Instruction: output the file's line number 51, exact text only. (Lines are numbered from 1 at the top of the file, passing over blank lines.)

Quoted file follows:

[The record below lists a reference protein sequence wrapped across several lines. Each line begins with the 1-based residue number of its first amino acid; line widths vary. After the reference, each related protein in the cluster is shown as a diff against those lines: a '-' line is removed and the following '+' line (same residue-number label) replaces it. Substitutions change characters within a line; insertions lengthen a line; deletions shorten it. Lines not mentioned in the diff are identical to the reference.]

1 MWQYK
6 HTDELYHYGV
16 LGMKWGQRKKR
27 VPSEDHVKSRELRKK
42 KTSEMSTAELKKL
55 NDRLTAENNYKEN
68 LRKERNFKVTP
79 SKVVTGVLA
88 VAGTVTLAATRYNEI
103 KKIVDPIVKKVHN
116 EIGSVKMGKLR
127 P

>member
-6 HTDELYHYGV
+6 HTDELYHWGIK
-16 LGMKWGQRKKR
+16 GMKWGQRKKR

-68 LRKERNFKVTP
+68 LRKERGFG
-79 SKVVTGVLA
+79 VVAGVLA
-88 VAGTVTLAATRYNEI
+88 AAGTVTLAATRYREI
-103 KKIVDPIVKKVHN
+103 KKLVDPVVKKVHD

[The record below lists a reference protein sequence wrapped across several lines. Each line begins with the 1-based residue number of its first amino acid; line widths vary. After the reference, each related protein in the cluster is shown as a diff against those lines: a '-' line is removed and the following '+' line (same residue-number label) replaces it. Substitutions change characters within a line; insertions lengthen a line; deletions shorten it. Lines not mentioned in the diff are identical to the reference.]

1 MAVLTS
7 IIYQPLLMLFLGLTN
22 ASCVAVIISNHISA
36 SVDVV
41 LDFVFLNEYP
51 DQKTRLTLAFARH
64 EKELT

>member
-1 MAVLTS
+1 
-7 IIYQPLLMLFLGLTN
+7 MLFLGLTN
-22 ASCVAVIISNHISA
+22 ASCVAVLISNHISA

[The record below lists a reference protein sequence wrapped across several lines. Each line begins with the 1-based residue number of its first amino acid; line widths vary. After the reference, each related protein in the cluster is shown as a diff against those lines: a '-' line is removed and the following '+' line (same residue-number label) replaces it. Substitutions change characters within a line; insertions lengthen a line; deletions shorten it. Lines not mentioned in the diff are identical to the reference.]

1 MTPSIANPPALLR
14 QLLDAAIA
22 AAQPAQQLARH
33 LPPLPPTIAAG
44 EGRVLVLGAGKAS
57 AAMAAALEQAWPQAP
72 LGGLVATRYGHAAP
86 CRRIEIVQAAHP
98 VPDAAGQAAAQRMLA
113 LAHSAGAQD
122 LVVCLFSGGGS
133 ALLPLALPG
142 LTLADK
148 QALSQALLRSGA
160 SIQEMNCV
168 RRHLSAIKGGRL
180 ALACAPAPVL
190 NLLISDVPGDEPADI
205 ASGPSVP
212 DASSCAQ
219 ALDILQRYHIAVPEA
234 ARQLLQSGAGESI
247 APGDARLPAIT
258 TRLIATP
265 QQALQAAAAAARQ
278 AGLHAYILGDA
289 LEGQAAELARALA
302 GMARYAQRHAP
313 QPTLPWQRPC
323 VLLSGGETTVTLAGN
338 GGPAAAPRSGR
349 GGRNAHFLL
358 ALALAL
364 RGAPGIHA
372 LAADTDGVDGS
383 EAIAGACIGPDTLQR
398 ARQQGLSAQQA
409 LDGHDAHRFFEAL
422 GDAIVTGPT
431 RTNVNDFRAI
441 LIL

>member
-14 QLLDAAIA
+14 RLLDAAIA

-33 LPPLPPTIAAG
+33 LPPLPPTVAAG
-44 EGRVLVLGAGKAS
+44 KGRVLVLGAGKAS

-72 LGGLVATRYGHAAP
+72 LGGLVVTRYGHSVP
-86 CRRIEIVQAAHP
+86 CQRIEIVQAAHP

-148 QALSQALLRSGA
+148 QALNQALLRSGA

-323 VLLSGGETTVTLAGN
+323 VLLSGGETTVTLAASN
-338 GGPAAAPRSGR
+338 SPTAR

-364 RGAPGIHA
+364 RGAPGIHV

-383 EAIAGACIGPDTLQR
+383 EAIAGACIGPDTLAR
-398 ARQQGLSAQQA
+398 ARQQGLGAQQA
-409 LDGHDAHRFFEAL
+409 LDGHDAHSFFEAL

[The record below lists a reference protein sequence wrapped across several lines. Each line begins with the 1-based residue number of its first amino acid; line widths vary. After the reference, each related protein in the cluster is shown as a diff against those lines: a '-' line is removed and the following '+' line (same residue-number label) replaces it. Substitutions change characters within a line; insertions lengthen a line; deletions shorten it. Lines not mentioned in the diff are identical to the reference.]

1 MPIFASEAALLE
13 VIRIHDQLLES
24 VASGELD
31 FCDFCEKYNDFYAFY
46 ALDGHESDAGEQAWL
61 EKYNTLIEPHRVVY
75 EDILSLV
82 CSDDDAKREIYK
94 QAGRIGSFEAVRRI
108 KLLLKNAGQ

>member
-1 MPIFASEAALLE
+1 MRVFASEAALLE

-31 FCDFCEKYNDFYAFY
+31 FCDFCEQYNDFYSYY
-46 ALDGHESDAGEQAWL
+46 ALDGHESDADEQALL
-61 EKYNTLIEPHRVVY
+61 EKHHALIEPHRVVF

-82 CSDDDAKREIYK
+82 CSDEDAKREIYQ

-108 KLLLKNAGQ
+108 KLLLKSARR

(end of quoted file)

98 VPDAAGQAAAQRMLA